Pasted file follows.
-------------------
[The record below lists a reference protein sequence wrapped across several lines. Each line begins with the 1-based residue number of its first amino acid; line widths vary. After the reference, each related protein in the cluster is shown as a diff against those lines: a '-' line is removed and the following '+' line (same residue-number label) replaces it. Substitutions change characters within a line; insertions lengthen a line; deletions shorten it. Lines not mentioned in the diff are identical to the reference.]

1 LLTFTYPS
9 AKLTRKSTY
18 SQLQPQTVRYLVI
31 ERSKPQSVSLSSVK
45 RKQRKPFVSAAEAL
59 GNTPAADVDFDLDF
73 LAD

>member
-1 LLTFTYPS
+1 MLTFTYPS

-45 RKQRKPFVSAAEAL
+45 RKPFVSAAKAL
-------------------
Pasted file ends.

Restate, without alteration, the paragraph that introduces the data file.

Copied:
[The record below lists a reference protein sequence wrapped across several lines. Each line begins with the 1-based residue number of its first amino acid; line widths vary. After the reference, each related protein in the cluster is shown as a diff against those lines: a '-' line is removed and the following '+' line (same residue-number label) replaces it. Substitutions change characters within a line; insertions lengthen a line; deletions shorten it. Lines not mentioned in the diff are identical to the reference.]